Jeremy Messersmith — The Trilogy of Life
By Paul on July 11th, 2011 in Album Review, Band Review, Interview
It sometimes seems like every band has an album about death. It’s almost a requirement before you get your indie badge, but it’s often tough to wade through that gloomy death sea and find a song you really love to death. It takes a unique approach, something that goes beyond the standard death album, to really catch hold in a memorable way. This is why Starfucker had such an amazing album in Reptilians. Similarly, Jeremy Messersmith‘s new album — The Reluctant Graveyard — is an album that just won’t die. And that’s a good thing.
The album came about as a natural progression of Jeremy’s music. He has two older albums, The Alcatraz Kid and The Silver City, and each of the three albums is about a particular stage of life. The Alcatraz Kid is all about growing up. Continuing to the Silver City, Jeremy talks about joining the adult world with adult rules and responsibilities. Finally, we reach Jeremy’s current album, The Reluctant Graveyard. If you look at the progression, you are born, you grow up, you get a job, and then what? You get old and eventually die. It’s a very sad thought, but it is the natural end to a trilogy of albums all about life.
The first song, Lazy Bones, actually seems to be more of an extension of the Silver City. It helps to segue the listener into the new album smoothly, as well as introduce a completely new style of songwriting that will span through the whole album. It is more of a throwback to early Beatles, Beach Boys, and the like. The other two albums just didn’t have that feel to them, nor were they supposed to. Perhaps it helps the album to feel just a little bit older and more mature?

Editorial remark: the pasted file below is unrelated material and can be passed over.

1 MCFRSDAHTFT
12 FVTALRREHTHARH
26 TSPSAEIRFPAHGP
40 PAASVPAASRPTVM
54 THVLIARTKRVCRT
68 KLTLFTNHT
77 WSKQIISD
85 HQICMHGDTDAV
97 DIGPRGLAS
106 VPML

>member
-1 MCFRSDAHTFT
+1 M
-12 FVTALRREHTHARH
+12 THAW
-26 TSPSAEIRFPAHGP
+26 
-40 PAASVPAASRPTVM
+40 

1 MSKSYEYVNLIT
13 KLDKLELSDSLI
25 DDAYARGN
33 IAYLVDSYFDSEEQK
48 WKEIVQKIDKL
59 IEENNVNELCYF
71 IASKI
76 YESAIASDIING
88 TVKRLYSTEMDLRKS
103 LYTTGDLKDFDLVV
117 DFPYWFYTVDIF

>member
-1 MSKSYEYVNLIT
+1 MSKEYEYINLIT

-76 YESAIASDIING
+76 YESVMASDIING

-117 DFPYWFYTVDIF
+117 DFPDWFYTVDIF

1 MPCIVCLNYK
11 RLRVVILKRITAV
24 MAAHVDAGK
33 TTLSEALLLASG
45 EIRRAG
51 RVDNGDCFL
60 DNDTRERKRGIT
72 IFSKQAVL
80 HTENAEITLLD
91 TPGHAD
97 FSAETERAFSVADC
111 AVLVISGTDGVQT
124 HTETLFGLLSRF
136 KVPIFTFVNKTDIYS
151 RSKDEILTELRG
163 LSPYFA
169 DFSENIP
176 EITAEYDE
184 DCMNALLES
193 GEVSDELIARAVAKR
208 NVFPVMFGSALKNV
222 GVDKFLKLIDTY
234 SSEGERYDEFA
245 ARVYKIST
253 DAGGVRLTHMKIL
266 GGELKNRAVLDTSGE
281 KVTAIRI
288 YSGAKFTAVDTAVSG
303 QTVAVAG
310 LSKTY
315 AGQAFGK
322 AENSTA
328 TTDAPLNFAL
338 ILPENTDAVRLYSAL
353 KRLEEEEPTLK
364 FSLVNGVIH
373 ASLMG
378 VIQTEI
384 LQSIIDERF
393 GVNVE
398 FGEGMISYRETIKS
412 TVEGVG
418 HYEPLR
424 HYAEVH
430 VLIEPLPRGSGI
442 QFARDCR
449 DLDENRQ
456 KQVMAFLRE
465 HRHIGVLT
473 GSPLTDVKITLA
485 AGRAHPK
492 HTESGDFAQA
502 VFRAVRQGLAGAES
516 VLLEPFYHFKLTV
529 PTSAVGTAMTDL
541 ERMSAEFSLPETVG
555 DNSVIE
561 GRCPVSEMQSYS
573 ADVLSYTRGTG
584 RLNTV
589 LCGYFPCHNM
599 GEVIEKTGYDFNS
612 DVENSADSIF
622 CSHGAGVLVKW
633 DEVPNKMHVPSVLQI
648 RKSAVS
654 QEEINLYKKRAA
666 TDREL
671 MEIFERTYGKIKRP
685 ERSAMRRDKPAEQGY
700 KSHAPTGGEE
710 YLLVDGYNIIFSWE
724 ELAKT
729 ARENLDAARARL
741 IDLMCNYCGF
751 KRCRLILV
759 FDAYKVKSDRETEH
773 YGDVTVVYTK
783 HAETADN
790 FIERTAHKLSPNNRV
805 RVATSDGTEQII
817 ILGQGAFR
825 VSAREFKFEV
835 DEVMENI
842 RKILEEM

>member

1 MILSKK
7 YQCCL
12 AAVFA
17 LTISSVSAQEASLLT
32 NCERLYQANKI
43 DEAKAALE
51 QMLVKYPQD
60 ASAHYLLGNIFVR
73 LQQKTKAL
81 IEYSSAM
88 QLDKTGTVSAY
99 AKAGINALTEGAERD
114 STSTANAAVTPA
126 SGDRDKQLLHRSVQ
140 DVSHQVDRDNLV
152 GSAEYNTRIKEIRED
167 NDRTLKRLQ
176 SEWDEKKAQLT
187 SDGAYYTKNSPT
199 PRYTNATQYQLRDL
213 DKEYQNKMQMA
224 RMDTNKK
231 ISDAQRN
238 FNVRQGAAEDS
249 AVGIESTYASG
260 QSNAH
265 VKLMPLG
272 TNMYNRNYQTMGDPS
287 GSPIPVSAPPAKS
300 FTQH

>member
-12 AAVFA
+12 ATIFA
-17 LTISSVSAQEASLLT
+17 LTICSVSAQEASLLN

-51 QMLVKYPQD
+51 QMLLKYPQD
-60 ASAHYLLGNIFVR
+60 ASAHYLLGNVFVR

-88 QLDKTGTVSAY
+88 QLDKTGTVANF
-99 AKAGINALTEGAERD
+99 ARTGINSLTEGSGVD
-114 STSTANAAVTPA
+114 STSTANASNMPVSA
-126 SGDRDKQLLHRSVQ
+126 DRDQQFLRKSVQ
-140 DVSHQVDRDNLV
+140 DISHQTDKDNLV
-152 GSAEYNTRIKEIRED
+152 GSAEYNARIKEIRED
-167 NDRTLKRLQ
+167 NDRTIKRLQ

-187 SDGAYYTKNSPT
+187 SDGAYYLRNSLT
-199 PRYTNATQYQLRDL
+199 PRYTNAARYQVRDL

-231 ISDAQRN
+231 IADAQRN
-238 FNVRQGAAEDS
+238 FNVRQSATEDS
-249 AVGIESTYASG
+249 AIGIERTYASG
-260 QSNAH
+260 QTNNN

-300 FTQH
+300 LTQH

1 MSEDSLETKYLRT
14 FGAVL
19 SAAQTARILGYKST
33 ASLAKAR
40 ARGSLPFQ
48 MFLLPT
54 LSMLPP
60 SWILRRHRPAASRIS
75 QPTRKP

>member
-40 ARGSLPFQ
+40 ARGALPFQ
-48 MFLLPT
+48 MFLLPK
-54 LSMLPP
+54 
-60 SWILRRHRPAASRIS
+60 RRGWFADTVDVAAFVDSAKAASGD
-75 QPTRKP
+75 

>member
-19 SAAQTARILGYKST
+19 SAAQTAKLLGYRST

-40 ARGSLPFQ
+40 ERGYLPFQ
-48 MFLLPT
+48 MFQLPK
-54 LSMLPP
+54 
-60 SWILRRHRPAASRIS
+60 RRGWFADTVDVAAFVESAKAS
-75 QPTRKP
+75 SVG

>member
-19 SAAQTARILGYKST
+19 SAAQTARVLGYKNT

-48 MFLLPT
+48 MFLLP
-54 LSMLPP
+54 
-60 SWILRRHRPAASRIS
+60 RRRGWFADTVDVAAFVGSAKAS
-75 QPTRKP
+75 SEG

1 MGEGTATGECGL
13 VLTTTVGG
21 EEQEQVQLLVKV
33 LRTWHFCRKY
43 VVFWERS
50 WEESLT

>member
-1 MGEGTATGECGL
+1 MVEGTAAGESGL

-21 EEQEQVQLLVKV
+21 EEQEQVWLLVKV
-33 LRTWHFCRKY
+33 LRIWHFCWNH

The Reluctant Graveyard stays exciting with Dillinger Eyes, a song about determinism, of all things. This idea pops up again with the song John the Determinist (obviously), and it may be in other songs as well. After Dillinger Eyes, the album really starts to settle down into its much sadder feel. By the time you get to Deathbed Salesman (surprisingly based on a skit by Jerry Seinfeld), you will have realized that this is a really sad album. But, there is a real beauty to the sadness, especially in Deathbed Salesman, and it is this beauty, the wonder of life, that you should really pay attention to. In death, there is a sad homage to life that Jeremy captures perfectly.
Please enjoy our audio interview with Jeremy below, along with the videos from the live show. Then, go get his albums. All three of them. Jeremy lets you pay whatever you want (including nothing) for them, so there’s no reason not to. But please consider paying a few bucks, because an artist this talented deserves it.